Popular Science Monthly/Volume 33/September 1888/Expert Testimony
By Professor FRANK W. CLARKE.
OF all the causes which tend to discredit science, not one is more mischievous than the policy of the courts with regard to "expert testimony." Whenever a question of scientific fact or theory becomes involved in the settlement of a lawsuit, a swarm of "professional" witnesses are called, who testify on opposites sides, until neither judge nor jury can tell what is or is not really settled. Of these witnesses some are trained, some untrained; some are competent, some incompetent; some are scrupulous, others are unprincipled; and no sure rule of discrimination is properly applied between them. As a rule, all, though sworn, are expected to act like paid attorneys, each serving the side which employs him; and the one supreme test of capacity is that of shrewdness under cross-examination. Strange perversions of science thus get before the courts, to receive equal weight with worthy evidence; doubts are raised or exaggerated, and facts are misstated or suppressed. The highest scientific authorities, the men whose researches create science, are therefore averse to testifying, and rarely appear in the witness-box; for they can not risk their reputations upon one-sided or partisan statements, nor do they like the misrepresentations into which their evidence may be unscrupulously distorted. Under the present usage the expert bears witness for one side against the other; whereas the truth, being "neither black nor white, but gray," may stand in the middle of the disputed territory. The science of the court-room is litigious, not judicial; and no place is found for the unbiased presentation of fact, regardless of its bearing upon the personal interests at stake, and with fair credit given to genuine doubts and uncertainties. To the scientific partisan the court-room doors are wide open; to the scientific jurist they are practically closed, for no one wants his services. In criminal cases, perhaps, a better showing may be made; for here we have an impersonal state seeking to do exact justice, and its experts have no private ends to gratify. If, however, they are incompetent, the criminal, perhaps a poisoner, may escape punishment; and glaring cases of this kind are on record. Any experienced chemist can easily cite examples in point, for prosecuting attorneys are not always able to distinguish between true and false experts, and the latter sometimes destroy the evidence of crime in their blundering efforts to detect it.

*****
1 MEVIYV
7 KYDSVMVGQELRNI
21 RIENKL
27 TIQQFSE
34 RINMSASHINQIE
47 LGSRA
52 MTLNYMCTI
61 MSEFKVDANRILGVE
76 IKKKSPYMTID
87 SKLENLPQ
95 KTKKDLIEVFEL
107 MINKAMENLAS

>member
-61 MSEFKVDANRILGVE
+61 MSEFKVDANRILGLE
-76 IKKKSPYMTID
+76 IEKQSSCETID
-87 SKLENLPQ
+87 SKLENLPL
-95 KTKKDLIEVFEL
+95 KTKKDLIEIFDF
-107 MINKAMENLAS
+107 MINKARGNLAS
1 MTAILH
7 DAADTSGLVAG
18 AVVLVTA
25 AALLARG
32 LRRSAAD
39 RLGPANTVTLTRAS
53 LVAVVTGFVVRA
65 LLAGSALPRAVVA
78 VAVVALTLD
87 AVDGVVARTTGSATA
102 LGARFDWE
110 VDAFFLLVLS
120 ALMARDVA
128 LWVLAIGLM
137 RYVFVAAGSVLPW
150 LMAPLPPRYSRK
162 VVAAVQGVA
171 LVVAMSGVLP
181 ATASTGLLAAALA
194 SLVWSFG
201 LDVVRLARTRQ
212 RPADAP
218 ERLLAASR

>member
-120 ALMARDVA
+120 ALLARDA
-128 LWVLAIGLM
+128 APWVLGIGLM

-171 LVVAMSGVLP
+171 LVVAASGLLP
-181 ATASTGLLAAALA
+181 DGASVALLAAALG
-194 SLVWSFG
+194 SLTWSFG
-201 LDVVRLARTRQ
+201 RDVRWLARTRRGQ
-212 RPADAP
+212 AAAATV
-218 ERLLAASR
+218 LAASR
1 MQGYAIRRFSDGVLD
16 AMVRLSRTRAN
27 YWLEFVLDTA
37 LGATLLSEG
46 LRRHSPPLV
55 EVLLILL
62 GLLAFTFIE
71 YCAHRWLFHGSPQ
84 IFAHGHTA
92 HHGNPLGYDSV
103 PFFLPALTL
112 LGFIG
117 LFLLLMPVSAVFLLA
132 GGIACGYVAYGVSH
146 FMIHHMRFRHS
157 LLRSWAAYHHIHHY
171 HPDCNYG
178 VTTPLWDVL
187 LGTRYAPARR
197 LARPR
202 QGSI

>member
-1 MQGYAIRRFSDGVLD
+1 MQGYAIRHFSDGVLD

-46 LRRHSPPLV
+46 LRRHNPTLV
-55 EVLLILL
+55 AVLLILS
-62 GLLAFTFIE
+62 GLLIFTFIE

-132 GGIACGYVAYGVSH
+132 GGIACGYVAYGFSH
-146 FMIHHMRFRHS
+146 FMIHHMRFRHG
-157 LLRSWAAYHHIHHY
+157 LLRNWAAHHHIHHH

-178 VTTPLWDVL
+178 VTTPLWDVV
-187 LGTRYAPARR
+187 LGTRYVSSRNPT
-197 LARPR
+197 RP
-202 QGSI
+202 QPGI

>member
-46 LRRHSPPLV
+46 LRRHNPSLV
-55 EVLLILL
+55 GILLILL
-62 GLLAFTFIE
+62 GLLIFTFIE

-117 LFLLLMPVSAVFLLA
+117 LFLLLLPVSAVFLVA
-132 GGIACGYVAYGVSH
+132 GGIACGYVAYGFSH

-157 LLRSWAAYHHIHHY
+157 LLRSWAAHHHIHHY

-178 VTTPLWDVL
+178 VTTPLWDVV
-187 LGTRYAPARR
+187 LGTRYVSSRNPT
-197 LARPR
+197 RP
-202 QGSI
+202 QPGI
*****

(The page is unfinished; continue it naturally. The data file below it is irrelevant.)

Most men of science, and indeed most professional men, have two reputations—the one within, the other without the ranks of their colaborers. The two are rarely, if ever, quite commensurable, for popular repute may vary widely from true professional standing, and the quack is often better known to the world at large than the man of really solid attainments. There are quacks in science, just as elsewhere, and these men sometimes have prodigious popular reputations. One of them, widely known as an expert in the courts and on the certificates of patent-medicine venders, was once called upon to analyze a commercial product. "Do you want this sample analyzed to buy or to sell?" was his modest inquiry! Still another class of experts, having creditable standing among their fellows as regards knowledge and ability, is made up of men to whom a science is a trade rather than a profession; a business in which money is to be made, decently and honestly of course, but with no place in it for sentimentality or unselfish devotion to abstract principles. They enter the court-room, as do the lawyers, to win cases for their clients; not by unfair means or trickery, but by the strongest presentation of the favorable evidence. To present, as expert witnesses, the whole argument, pro and con, is not their recognized function. They answer certain questions, which have been carefully agreed upon beforehand; they evade opposing questions as far and as adroitly as possible; but science itself is not a client, and has no true representative in the court.